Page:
The city has a strong-manager, weak-mayor form of government.
Bennett is 45, a corporate attorney who grew up in Burien. He’s married, with two young daughters.
Back in 2010, as a newly elected City Council member, he made a suggestion about public access to the lake.
He says, “My idea was a pocket park, fenced off, with limited secure access so you couldn’t get into it at night, no boat launch, just some nice little lawn so people could walk up to it, maybe a bench.”
“There wasn’t a lot of support for that in the council,” he says. “There are a lot of vocal and influential people that carry a lot of weight who live around the lake.”
Bennett had made his suggestion right around the time the Ruth Dykeman Children’s Center that’s by the lake had four lots at its southern edge rezoned so they could be sold for residences and help the center’s finances.
That rezoning also meant that the city could buy the lots for a small park.
It was an idea also promoted by Lee Moyer.
He put out a flier, and was featured in the B-Town Blog in a story about such a park.
The reaction was immediate.
Don Warren, a technology consultant and then-president of the Lake Burien Shore Club, wrote about Moyer, “ ... facts are not necessarily of much interest in his personal agenda.”
Then it seemed the issue of a public park became moot, when in late 2010 the Dykeman Center became part of Navos Mental Health Solutions and it decided not to sell the parcels, saying it didn’t want a park right next to where it was treating children.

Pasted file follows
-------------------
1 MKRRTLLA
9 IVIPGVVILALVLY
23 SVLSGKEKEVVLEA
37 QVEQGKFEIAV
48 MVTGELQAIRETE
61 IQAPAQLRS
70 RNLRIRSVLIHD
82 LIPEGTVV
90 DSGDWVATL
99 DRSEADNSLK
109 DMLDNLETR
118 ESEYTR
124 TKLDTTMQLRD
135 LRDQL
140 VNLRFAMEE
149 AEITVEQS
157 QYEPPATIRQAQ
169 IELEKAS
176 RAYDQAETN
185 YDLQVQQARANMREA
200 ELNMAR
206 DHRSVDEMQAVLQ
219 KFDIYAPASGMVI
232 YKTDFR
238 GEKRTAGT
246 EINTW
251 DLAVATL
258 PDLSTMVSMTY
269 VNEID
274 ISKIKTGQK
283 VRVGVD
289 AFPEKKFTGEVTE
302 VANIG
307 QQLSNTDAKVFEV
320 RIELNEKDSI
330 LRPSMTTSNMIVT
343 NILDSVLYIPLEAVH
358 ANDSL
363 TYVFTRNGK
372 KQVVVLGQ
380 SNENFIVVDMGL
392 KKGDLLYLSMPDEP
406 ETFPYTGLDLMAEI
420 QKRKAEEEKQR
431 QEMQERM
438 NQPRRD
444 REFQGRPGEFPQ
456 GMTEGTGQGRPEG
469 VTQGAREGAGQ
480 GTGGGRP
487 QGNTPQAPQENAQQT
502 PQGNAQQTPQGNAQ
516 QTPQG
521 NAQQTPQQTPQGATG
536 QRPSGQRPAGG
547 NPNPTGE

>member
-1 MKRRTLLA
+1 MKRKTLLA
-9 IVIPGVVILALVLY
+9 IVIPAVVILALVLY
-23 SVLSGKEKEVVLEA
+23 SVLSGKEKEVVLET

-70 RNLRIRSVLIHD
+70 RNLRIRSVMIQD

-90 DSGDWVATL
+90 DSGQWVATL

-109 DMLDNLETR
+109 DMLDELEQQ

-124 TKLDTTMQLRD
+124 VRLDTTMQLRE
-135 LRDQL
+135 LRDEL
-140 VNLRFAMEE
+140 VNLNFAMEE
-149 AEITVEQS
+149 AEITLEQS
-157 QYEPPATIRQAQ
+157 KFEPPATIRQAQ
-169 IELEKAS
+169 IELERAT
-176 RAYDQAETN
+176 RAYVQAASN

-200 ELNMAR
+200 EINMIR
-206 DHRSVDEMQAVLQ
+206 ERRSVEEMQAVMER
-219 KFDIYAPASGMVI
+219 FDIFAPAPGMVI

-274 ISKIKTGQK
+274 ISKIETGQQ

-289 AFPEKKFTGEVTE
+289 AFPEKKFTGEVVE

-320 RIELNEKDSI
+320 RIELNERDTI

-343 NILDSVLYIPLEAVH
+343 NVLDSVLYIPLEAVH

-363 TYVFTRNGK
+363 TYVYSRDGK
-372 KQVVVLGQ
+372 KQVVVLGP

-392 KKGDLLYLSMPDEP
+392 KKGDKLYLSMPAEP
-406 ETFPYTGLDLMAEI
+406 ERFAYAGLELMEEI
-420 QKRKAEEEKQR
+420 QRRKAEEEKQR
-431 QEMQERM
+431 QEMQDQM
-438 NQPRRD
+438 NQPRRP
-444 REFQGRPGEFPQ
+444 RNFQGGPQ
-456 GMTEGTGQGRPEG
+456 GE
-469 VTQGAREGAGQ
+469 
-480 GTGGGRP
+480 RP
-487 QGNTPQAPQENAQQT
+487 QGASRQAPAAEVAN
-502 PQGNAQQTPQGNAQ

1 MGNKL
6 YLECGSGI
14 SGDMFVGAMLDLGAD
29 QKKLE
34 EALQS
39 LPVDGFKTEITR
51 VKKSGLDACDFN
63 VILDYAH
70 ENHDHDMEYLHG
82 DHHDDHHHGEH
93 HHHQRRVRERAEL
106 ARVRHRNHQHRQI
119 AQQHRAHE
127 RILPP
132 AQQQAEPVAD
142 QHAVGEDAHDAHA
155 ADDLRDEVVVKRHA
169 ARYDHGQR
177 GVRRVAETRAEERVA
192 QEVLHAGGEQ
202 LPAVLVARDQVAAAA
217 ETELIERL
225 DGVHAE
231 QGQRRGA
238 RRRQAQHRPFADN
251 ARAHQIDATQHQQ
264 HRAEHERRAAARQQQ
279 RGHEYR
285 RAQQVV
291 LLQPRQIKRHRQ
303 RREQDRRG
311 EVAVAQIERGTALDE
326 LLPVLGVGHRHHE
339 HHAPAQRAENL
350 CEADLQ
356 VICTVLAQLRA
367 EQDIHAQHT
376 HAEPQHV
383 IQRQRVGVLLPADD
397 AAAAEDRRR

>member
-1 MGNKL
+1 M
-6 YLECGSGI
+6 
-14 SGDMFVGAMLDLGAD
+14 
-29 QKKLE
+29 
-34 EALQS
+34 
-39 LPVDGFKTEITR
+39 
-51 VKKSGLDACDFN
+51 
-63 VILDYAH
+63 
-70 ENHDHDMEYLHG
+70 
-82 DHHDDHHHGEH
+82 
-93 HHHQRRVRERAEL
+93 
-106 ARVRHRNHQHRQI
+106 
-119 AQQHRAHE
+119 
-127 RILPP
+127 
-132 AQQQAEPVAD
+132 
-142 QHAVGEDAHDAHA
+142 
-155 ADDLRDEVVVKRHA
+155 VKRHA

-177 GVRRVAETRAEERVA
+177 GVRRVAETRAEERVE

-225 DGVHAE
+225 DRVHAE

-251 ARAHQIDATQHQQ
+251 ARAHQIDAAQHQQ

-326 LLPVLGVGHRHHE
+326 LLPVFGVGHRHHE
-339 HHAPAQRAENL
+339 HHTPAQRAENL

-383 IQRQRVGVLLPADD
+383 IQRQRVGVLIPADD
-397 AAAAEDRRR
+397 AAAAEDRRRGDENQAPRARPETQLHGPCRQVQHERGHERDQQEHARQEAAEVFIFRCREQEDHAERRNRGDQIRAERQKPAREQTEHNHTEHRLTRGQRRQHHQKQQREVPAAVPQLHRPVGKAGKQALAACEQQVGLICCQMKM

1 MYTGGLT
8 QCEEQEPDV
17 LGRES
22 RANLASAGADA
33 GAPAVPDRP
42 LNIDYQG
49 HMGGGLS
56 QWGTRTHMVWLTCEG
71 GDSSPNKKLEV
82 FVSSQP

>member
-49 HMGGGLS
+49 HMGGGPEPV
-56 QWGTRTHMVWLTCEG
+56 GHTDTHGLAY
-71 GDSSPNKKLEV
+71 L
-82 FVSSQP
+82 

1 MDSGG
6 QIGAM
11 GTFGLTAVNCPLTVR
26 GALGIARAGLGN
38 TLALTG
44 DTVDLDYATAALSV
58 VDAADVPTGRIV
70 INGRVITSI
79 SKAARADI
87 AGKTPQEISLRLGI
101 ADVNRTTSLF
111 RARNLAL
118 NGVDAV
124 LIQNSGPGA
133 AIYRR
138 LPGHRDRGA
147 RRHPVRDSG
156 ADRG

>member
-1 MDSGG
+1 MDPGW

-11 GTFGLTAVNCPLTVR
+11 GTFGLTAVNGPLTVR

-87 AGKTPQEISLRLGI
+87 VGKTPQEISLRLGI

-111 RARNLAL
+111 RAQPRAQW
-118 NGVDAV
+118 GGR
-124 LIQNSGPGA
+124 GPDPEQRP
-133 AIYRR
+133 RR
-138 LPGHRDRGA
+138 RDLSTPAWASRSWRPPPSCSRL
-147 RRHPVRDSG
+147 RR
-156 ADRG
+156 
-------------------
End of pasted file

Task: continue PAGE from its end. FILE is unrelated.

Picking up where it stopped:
But the property owners along Lake Burien’s shore want to make sure nothing like that can ever again be considered.
They have been lobbying the city to include wording along these lines in an updated comprehensive plan: “Physical public access is prohibited to protect water quality ... ”
Says Lee Moyer about going up against such forces, “They’ve got incredible power. It’s not a matter of right or wrong. It’s a matter of might.”
A year and a half ago, Mayor Bennett bought a home on the lake because his wife loved the setting.
These days he prefers not to publicly go into detail about the reaction to that park-on-the-lake proposal.
Says Bennett, “It’s a pretty sensitive issue.”
Erik Lacitis: 206-464-2237 or firstname.lastname@example.org